Casey Snowden lives for baseball, almost literally—his dad and granddad run a school for umpires, where Casey and his best friend Zeke spend all their time. It helps Casey forget his absent mother, who keeps calling to re-establish visitation, and provides inspiration for his future career as an award-winning sportswriter.
On a humid night in Greenwood, Mississippi, on June 16, 1966, 24-year-old Stokely Carmichael exhorted his audience of 600 to start proclaiming “Black Power.”
The death that launches Yiyun Li’s second novel, Kinder Than Solitude, has been a long time coming. Twenty years before, Shaoai was mysteriously poisoned by someone close to her, leaving her crippled and diminished. Her death comes as a great relief for the novel’s three main characters, Moran, Ruyu and Boyang—once childhood friends in China, but now estranged. But with that sigh of relief comes the truth.
Because he seldom cites specific dates or alludes to what’s happening in the outside world as he’s prowling through the jungle in Peru, Paul Rosolie’s Mother of God: An Extraordinary Journey into the Uncharted Tributaries of the Western Amazon has a breathless, dream-like quality—a tone one might find in the journals of a relentlessly eager and factually retentive Boy Scout.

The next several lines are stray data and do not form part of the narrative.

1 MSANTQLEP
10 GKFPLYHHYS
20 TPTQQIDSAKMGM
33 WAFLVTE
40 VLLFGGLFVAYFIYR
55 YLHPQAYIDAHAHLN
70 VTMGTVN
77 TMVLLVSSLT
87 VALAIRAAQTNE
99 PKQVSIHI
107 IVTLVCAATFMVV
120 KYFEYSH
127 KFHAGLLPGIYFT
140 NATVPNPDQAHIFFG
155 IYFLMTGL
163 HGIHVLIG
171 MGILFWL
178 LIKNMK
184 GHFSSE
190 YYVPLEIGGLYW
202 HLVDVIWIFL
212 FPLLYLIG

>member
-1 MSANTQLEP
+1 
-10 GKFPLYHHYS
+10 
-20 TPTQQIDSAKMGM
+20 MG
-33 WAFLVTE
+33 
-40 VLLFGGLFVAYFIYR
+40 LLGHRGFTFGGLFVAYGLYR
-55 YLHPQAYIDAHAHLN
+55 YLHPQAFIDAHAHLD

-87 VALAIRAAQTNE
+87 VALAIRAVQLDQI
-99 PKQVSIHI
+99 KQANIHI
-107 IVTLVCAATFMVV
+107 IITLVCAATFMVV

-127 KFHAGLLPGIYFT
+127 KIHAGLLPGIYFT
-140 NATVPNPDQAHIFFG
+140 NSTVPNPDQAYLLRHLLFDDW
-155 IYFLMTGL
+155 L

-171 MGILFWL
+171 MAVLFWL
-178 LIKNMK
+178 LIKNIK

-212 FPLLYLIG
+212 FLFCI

One of those guys seemingly born to wear a tux, Robert Wagner proves an expert tour guide in the sometimes dishy, always perceptive You Must Remember This: Life and Style in Hollywood’s Golden Age.
BookPage Top Pick in Teen Books, March 2014
Somewhere deep within the African jungles of Gabon, a young street boy searches for a family, a home and a purpose beyond simply fighting for survival. While Threatened is the account of his learning to survive in the wild, it’s also the tale of his learning to trust and accept others, even if they don’t share the same genus and species.
Reimagining a well-trodden fairy tale is tricky business. Rely too much on the tropes of the original story, and the plot becomes wooden, predictable and dull. Drift too far, and it’s easy to lose the point of the exercise. Few writers can pull off this balance, but with While Beauty Slept, Elizabeth Blackwell proves she’s one of them.
The Mirk and Midnight Hour blends historical romance, suspense and the paranormal into a novel that’s a Southern Gothic tale at heart.
Ellen Litman gives a new twist to the familiar coming of age/boarding school story (think A Separate Peace, Prep, The Prime of Miss Jean Brodie) in her second novel, Mannequin Girl. Set in the Soviet Union in the 1980s, it features the precocious daughter of two teachers whose life is radically changed when she receives a diagnosis of scoliosis.
At first, Carol Wall’s memoir, Mr. Owita’s Guide to Gardening, sounds like a book you might have read before: An unlikely friendship develops between two people who appear to have nothing in common. Giles Owita is an immigrant from Kenya who works part-time as a gardener. Wall is a high school English teacher and writer whose work has graced the pages of magazines like Southern Living. But things are not as they seem.